ABOVE PHOTO: The Philly DA for the Peoples’ Candidates Forum participants, from left: Moderators Vincent Thompson of WURD-AM, Holly Otterbein of “Philadelphia Magazine”, John “Jack” O’Neill, Joe Khan, Larry Krasner, Tariq El-Shabazz, Teresa Clark Deni, Michael Untermeyer. (Photo: Bill Z. Foster)
At Philly DA For The People’s Candidates Forum Tuesday night, those traditionally left out of conversations about Criminal Justice finally got their chance to speak.
By Denise Clay
As she sat in a pew in the Arch Street United Methodist Church for Tuesday night’s Philly DA for the People’s Candidate Forum, Rochelle Nichols Solomon of West Philadelphia listened intently as six of the eight people hoping to become Philadelphia’s next District Attorney shared their vision for the office.
On her lap was a notebook with a hand-drawn grid that had the names of the candidates present on one side, and the issues the forum had pledged to address, issues including mass incarceration, youth being tried as adults, cash bail, and civil forfeiture on top.
As she listened to the candidates, Solomon wrote down all of their positions. And she wasn’t alone. Many of those gathered at the forum, members of the activist groups sponsoring the debate, were taking notes.
With the current District Attorney under federal indictment and a national criminal justice landscape that’s changed in some pretty serious ways since January, picking DA Seth Williams replacement is probably the most important thing Philadelphians will do this year, Solomon said.
We have to get it right, she said.
“I think that everyone has a heightened interest in what is happening in our community, in our city and in our state,” Solomon said. “I think that the issue of justice and mass incarceration and all of the issues that are part of this platform that has been provided tonight are of critical importance. So I was listening, really listening hard and taking copious notes of where the candidates stand.”
“Obviously, candidates want to put on a good face,” Solomon continued. “So I will leave this forum and do some more investigation, although I’ve seen some of the history of these candidates and what they stand for.”
For two hours, six of the eight people vying to become the next DA — Teresa Clark Deni, Tariq El-Shabazz, Joe Khan, Larry Krasner, John “Jack” O’Neill, and Michael Untermeyer — tried to put their best feet forward with a room filled with engaged voters at the forum, which was broadcast live on 900 AM WURD.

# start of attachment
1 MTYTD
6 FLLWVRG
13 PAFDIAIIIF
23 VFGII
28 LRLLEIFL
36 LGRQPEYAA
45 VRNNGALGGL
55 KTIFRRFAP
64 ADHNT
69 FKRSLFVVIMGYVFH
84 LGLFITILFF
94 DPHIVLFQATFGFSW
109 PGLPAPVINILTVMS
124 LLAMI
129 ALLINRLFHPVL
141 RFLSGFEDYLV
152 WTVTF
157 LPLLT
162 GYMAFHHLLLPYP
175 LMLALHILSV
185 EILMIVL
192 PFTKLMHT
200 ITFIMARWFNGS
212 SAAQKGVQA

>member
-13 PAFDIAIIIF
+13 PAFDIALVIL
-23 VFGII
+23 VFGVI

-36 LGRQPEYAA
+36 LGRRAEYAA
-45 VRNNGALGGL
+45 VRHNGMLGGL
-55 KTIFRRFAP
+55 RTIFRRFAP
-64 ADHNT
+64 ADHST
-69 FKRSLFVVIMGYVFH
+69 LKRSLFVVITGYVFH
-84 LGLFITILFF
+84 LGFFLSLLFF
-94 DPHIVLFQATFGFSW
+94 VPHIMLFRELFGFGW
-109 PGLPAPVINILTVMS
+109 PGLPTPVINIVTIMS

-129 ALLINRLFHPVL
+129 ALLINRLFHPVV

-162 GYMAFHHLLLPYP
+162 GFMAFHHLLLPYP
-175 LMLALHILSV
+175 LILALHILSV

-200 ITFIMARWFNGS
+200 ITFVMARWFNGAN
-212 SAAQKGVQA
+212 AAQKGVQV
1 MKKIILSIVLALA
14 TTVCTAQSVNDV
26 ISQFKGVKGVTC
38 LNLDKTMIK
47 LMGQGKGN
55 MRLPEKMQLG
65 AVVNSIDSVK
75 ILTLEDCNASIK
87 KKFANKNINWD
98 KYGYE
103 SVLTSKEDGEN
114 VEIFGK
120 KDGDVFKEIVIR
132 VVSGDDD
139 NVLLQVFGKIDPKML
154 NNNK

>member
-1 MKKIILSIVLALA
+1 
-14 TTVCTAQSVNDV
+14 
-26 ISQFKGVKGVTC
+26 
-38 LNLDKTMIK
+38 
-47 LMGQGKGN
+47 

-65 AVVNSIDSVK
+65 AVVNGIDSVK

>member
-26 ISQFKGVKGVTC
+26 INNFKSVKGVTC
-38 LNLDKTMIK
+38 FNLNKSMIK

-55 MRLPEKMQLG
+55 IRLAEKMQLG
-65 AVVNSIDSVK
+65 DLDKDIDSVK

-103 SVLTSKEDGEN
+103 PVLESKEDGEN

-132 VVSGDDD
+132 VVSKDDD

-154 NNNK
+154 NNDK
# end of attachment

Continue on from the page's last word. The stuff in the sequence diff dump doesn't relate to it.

Two candidates — Democrat Rich Negrin and Republican Beth Grossman — were unable to attend due to illness (Negrin) and a prior commitment (Grossman). Clark Deni, Untermeyer, Krasner and El-Shabazz were also gone by the end of the forum.
Moderators Holly Otterbein of Philadelphia Magazine and Vincent Thompson, host of 900AM WURD’s “City Council Live” and members of the Philadelphia Coalition for a Just District Attorney steered the discussion that focused on some pretty weighty criminal justice issues.
For the most part, the candidates agreed on things, even if they had different ways of getting to their common ground.
All of them agreed that mass incarceration is bad. All agreed that police officers that abuse citizens should be prosecuted. All of them agreed that putting juvenile offenders in adult jails was a bad thing.
But that comity came to a rousing end when Wayne Jacobs of Ex-Offenders for Community Empowerment asked the remaining candidates what they would do about police brutality and the racially- biased application of stop and frisk.
Because it’s something he had already been doing, El-Shabazz said he wouldn’t have to change his tactics much.
“I call it a ‘stop and fish’ expedition because it occurs in poor, marginalized neighborhoods,” El-Shabazz said. “We can stop most of this by diversifying the DA’s office to include people who have those experiences. When I’m the next DA, we’re going to look at police reports and if we find patterns with certain officers, we’re going to keep statistics and we’re not going to charge those cases.”
Krasner, however, felt that wasn’t good enough. He chided his three remaining opponents, all former District Attorneys, about their lack of action on issues of police malfeasance.
“What have you done?” he asked. “It’s easy to talk about what you will do, but what have you done?”
El-Shabazz responded forcefully.
“Never have so many people who have known so little about what I’ve done spoken so much about what I’ve done,” he said. “From the time that I was in the office as a young assistant district attorney, I threw out cases, and not because my supervisor told me to. I did it because I had the experience and noticed the patterns. That’s the power and the discretion of the District Attorney’s office, and that’s why I’m running to go in there. Because I understand it, I’ve lived it and I’ve done something about it. I didn’t protest. I did it.”
O’Neill went one step further, pointing out that Krasner is the lone candidate for District Attorney that has never himself been a prosecutor.
“When we were in the DA’s office making reforms and doing the right things, Mr. Krasner was making a lot of money as a criminal defense attorney, sitting on the sidelines and complaining,” he said. “That doesn’t make you a reformer.”
The Philadelphia Coalition for a Just District Attorney sponsored Tuesday’s event.
The coalition members include: the American Civil Liberties Union of Pennsylvania, the Youth Art & Self-empowerment Project, The No215Jail Coalition, Juntos, The Center for Returning Citizens, Asian Americans United, Media Mobilizing Project, New Sanctuary Movement of Philadelphia, Techbook Online, VietLead, Reconstruction, Inc., X-Offenders for Community Empowerment, the 215 People’s Alliance, Project HOME, Vote for Homes Coalition, Coalition to Abolish Death By Incarceration (CADBI), Frontline Dads, Inc., Color of Change, POWER, and Decarcerate PA.